“What a drag it is getting old”–“Mother’s Little Helper (The Rolling Stones, 1966)
America’s population has aged rapidly recently. The Census released a report in 2020 that showed the number of people 65 and older increased by 34.2% from 2010 which translates to a growth of 13,787,044. Dr. Luke Rogers, chief of the Census Bureau’s Population Estimates Branch commented: “The first Baby Boomers reached 65 years old in 2011. Since then, there’s been a rapid increase in the size of the 65-and-older population, which grew by over a third since 2010. No other age group saw such a fast increase.”
Age has its disadvantages. Despite the fact that older Americans tend to have higher net worths than their younger counterparts, many live below the poverty line. Older Americans suffer from obesity problems more than young people. They also live alone more, live in nursing homes more, and are much more likely to have heart disease, cancer, and Alzheimer’s disease. Social Security and Medicare offer some safety net, but Social Security payments are relatively modest.
And, of course, older Americans are more likely to be retired. With retirements at historic levels, 24/7 Wall St. created an index of over a dozen key socioeconomic measures to identify the worst state to grow old in. The measures were chosen to gauge the health, financial well-being, safety, and social engagement of 65 and older populations in each state. States are ranked from best to worst.
The states that rank as the best places for older Americans to live are generally those that have higher than average life expectancy at age 65, high incomes in retirement age households, safe streets, and high-levels of social engagement, among other attributes. The top states are mostly located in the Northeast and the West. Meanwhile, the worst states are disproportionately concentrated in the South.
It is important to note that this is an analysis of an aggregate of conditions and is not necessarily an accurate reflection of quality of life for older residents of a given state at a personal level.
The worst state to grow old in is Mississippi. Here are the details:
> Pct. of pop. age 65+: 16.4% (19th lowest)
> Avg. earnings 65 & older households: $49,422 per year (7th lowest)
> 65 & older homeownership rate: 82.3% (9th highest)
> Life expectancy at age 65: age 82.5 (the lowest)
Mississippi ranks as the worst state in the country for older Americans. Life expectancy at age 65 in Mississippi is just 17.5 years, the lowest in the country and two years below the national average. Older Mississippi residents also appear to be at greater risk of financial insecurity. The poverty rate among those 65 and older in the state of 13.2% is the second highest in the country and well above the 9.4% national rate. Additionally, the average annual earnings among 65 and older Mississippi households stands at just $49,422, about $14,100 below the national average.
Remaining socially engaged throughout retirement can be critical to maintaining a high quality of life. In Mississippi, older residents are less likely to volunteer based on average annual hours of volunteer work per year, and are less likely to belong to a club or group than the typical retirement age American.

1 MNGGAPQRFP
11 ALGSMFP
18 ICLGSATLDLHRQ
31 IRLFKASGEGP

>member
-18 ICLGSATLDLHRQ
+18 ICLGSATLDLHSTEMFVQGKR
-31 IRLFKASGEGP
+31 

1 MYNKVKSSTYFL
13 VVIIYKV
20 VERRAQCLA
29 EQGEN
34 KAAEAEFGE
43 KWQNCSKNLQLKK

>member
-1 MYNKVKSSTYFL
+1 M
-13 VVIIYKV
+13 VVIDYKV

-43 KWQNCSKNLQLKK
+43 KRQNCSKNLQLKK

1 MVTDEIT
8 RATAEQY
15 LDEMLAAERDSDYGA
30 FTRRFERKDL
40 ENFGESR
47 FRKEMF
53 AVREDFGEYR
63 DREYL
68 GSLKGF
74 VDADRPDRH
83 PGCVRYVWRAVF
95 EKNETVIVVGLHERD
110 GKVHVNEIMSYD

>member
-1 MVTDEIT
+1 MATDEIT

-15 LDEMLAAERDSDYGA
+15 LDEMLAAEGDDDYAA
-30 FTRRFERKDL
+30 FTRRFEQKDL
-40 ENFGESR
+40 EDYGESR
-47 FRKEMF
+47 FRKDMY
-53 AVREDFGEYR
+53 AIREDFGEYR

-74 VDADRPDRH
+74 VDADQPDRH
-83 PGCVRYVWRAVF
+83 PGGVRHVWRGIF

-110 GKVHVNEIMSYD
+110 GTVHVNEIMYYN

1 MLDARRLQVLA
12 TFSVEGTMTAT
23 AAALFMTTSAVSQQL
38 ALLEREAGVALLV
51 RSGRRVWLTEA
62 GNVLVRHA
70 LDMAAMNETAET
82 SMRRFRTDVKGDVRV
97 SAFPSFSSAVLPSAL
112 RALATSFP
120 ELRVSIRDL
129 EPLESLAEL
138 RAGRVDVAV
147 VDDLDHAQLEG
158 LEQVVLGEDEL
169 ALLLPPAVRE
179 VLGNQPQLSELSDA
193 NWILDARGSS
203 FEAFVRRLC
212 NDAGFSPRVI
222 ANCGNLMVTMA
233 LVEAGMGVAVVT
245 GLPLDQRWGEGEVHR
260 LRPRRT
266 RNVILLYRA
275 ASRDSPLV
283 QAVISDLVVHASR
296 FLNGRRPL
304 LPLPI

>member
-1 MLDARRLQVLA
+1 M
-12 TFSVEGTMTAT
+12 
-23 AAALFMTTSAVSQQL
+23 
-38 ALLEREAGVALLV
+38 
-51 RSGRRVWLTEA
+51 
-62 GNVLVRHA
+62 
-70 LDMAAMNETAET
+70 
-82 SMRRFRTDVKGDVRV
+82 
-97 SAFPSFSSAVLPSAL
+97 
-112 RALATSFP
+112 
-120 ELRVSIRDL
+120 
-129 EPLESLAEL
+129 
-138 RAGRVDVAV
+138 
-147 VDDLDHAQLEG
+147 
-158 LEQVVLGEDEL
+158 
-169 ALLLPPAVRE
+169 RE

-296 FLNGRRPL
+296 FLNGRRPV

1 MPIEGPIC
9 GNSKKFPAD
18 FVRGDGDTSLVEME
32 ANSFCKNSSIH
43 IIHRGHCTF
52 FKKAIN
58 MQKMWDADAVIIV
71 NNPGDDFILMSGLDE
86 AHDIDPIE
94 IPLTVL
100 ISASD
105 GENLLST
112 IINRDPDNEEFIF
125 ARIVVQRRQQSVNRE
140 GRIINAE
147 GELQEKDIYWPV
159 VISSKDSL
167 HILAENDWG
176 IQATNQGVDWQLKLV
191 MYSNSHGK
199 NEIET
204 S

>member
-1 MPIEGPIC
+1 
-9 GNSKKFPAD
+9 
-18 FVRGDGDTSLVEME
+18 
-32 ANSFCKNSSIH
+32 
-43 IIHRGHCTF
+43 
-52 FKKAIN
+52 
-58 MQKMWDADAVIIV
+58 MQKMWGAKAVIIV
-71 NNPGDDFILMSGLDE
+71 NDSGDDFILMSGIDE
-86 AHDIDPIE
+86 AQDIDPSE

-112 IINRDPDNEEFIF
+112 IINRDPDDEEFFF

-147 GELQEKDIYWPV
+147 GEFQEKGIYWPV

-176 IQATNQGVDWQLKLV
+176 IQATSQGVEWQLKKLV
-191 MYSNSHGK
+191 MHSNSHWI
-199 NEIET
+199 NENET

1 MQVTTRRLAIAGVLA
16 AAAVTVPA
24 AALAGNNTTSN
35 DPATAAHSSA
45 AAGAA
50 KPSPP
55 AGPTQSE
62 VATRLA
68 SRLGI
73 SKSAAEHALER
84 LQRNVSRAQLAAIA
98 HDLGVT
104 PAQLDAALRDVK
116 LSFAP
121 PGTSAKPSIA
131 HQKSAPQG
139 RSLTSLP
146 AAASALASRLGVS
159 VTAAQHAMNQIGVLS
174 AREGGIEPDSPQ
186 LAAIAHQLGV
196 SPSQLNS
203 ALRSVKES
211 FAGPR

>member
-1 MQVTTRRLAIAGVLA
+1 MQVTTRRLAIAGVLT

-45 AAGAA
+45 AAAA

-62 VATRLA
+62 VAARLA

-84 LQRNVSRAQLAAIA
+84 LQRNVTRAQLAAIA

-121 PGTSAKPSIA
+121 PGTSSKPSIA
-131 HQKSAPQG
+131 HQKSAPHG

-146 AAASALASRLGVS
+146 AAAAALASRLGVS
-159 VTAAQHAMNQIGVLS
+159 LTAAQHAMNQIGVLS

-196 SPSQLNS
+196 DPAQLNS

Methodology: To determine the worst state in which to grow old, 24/7 Wall St. reviewed several statewide as well as 65 and older population-specific data. The data includes measures in four categories: income, health, education, and environment and access. We created four indices for each of these four broad categories.
To construct the indices we used the min-max normalization method. For reference, a similar methodology was used in constructing HelpAge International’s Global AgeWatch Index and the United Nations Human Development Index.
The percentage of 65 and over households with supplemental retirement income, the median household income for the 65 and over population, and the homeownership rate for the 65 and over population are one-year estimates from the U.S. Census Bureau’s 2019 American Community Survey. The pension funded ratio as of 2019 came from The Pew Charitable Trusts.
The percentage of non-institutionalized people 65 and over with a disability came from the census. We also included healthy life expectancy at 65 from the Centers for Disease Control and Prevention’s National Vital Statistics System for 2018. The percentage of adults who reported not having a personal doctor in 2020 came from the Kaiser Family Foundation. The age-adjusted elderly mortality rate per 100,000 people 65 and over from 2018 to 2020 in each state is also from the CDC.
The share of people 65 and over with a bachelor’s degree or higher came from the ACS.
Environment and Access
2020 violent crime rates are from the FBI, and the share of workers who walk or use public transportation and the percentage of population 65 years and over are from the ACS. The percentage of the 65 and over population that did favors for or with their neighbors at least once a month and the average number of hours spent volunteering by the 65 and over population in the last 12 months came from the Current Population Survey’s September 2019 Volunteering and Civic Life Supplement of the Census Bureau.
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